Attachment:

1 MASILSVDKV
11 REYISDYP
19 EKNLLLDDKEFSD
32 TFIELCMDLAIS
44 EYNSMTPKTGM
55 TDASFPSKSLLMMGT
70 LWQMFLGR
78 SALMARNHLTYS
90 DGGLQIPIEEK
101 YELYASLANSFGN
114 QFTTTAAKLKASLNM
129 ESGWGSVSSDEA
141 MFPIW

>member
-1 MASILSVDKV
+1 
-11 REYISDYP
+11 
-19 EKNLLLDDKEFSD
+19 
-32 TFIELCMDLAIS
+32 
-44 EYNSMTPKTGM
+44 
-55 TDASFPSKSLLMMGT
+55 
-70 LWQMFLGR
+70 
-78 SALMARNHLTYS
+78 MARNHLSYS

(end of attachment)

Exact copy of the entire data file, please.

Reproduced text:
1 MASILSVDKV
11 REYISDYP
19 EKNLLLDDKEFSD
32 TFIELCMDLAIS
44 EYNSMTPKTGM
55 TDASFPSKSLLMMGT
70 LWQMFLGR
78 SALMARNHLTYS
90 DGGLQIPIEEK
101 YELYASLANSFGN
114 QFTTTAAKLKASLNM
129 ESGWGSVSSDEA
141 MFPIW

>member
-1 MASILSVDKV
+1 
-11 REYISDYP
+11 
-19 EKNLLLDDKEFSD
+19 
-32 TFIELCMDLAIS
+32 
-44 EYNSMTPKTGM
+44 
-55 TDASFPSKSLLMMGT
+55 
-70 LWQMFLGR
+70 
-78 SALMARNHLTYS
+78 MARNHLSYS